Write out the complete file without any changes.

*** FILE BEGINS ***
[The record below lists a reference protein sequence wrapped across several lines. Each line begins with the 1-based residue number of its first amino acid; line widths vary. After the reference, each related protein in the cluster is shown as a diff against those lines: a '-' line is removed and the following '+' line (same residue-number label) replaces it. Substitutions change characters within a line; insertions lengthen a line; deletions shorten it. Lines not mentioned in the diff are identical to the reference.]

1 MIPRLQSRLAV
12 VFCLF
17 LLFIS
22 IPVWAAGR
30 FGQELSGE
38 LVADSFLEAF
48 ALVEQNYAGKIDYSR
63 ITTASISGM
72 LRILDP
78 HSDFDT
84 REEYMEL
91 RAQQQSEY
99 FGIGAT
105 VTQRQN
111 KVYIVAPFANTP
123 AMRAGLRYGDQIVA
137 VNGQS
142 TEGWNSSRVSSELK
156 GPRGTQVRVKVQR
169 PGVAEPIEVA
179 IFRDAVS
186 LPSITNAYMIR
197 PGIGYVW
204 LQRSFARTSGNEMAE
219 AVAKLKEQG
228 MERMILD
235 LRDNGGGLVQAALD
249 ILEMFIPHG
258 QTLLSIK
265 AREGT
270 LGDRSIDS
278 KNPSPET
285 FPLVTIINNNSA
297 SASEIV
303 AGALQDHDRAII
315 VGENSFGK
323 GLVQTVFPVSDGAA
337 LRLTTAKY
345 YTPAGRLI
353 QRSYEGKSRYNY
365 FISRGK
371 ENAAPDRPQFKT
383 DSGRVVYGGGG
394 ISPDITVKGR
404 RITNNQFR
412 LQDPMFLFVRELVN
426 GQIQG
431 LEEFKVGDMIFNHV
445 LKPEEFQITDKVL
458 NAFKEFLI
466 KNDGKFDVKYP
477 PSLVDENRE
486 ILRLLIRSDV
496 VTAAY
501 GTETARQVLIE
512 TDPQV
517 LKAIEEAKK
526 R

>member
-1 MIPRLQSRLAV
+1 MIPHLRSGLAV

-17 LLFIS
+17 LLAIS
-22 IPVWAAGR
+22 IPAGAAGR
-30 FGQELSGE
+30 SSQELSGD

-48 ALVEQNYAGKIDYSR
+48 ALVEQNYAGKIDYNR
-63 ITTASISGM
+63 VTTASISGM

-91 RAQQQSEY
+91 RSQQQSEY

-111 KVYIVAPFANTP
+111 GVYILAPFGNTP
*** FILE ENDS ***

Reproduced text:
[The record below lists a reference protein sequence wrapped across several lines. Each line begins with the 1-based residue number of its first amino acid; line widths vary. After the reference, each related protein in the cluster is shown as a diff against those lines: a '-' line is removed and the following '+' line (same residue-number label) replaces it. Substitutions change characters within a line; insertions lengthen a line; deletions shorten it. Lines not mentioned in the diff are identical to the reference.]

1 MIPRLQSRLAV
12 VFCLF
17 LLFIS
22 IPVWAAGR
30 FGQELSGE
38 LVADSFLEAF
48 ALVEQNYAGKIDYSR
63 ITTASISGM
72 LRILDP
78 HSDFDT
84 REEYMEL
91 RAQQQSEY
99 FGIGAT
105 VTQRQN
111 KVYIVAPFANTP
123 AMRAGLRYGDQIVA
137 VNGQS
142 TEGWNSSRVSSELK
156 GPRGTQVRVKVQR
169 PGVAEPIEVA
179 IFRDAVS
186 LPSITNAYMIR
197 PGIGYVW
204 LQRSFARTSGNEMAE
219 AVAKLKEQG
228 MERMILD
235 LRDNGGGLVQAALD
249 ILEMFIPHG
258 QTLLSIK
265 AREGT
270 LGDRSIDS
278 KNPSPET
285 FPLVTIINNNSA
297 SASEIV
303 AGALQDHDRAII
315 VGENSFGK
323 GLVQTVFPVSDGAA
337 LRLTTAKY
345 YTPAGRLI
353 QRSYEGKSRYNY
365 FISRGK
371 ENAAPDRPQFKT
383 DSGRVVYGGGG
394 ISPDITVKGR
404 RITNNQFR
412 LQDPMFLFVRELVN
426 GQIQG
431 LEEFKVGDMIFNHV
445 LKPEEFQITDKVL
458 NAFKEFLI
466 KNDGKFDVKYP
477 PSLVDENRE
486 ILRLLIRSDV
496 VTAAY
501 GTETARQVLIE
512 TDPQV
517 LKAIEEAKK
526 R

>member
-1 MIPRLQSRLAV
+1 MIPHLRSGLAV

-17 LLFIS
+17 LLAIS
-22 IPVWAAGR
+22 IPAGAAGR
-30 FGQELSGE
+30 SSQELSGD

-48 ALVEQNYAGKIDYSR
+48 ALVEQNYAGKIDYNR
-63 ITTASISGM
+63 VTTASISGM

-91 RAQQQSEY
+91 RSQQQSEY

-111 KVYIVAPFANTP
+111 GVYILAPFGNTP